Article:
Anthropology, History, Linguistics, and Politics brewed together into one heady concoction.
Tuesday, July 3, 2012
From Jonathan Miller: LBJ & BHO
Jonathan Miller wrote the following comments after reading the Introduction to Robert Caro's The Passage to Power (a book I am also "reading" on cd):
I am reading Robert Caro's biography of Johnson, The Passage of Power.
The fourth in his monumental series. The book is about political power.
How Johnson got it, maintained it, lost it as vice president, and then
triumphantly regained and used it in 1964 and 65. Reading the
introduction, it is as though Caro is talking directly to President
Obama. Urging him to learn the lessons of those seven weeks of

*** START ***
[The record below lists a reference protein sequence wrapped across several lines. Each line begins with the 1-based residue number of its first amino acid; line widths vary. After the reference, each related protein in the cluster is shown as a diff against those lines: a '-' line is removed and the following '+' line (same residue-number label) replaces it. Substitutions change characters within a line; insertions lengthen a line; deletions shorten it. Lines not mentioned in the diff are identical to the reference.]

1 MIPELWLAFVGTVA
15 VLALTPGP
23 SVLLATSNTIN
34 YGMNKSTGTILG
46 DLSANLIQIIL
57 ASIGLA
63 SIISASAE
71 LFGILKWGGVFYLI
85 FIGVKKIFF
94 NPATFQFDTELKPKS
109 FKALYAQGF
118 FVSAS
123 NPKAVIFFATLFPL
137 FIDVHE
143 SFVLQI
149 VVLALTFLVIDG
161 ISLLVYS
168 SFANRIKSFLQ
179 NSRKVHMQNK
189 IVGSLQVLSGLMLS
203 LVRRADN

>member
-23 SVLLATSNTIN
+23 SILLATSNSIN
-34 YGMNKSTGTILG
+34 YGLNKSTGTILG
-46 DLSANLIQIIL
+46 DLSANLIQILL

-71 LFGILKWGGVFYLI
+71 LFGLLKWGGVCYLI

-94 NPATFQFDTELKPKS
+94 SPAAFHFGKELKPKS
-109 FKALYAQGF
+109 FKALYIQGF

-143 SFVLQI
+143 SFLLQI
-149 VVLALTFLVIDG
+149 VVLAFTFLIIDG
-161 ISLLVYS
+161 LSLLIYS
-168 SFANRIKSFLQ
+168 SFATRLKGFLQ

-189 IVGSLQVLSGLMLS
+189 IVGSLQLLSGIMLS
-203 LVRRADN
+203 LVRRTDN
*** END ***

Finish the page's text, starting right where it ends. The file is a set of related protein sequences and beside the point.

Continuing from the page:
transition, from the assassination of Kennedy to Johnson's first state
of the Union speech.
When he became Leader of the Senate Johnson found a body that many
thought was a useless relic of a bygone era and bent it to his will.
When he became President he faced a Congress in which Kennedy's
legislative agenda was utterly stalled. In those two years of 64-5,
Johnson used his legislative genius and his masterful grasp of how to
use political power and passed perhaps the most important series of
legislative acts in 20th Century American history; the Civil Rights Act
of 1964, the Voting Rights Act of 1965, Medicaid, Medicare, and the
myriad bills that enacted the War on Poverty.
It is as though Caro is saying to Obama, yes you face a Congress stymied
by money and ideological division, but look it can be done. Learn from
the master. America in the second decade of the 21st Century is a very
different place than it was in the 1960's, in part because of the very
laws Johnson managed to get enacted, but the exercise of political power
does not change, just the will and expertise to use it.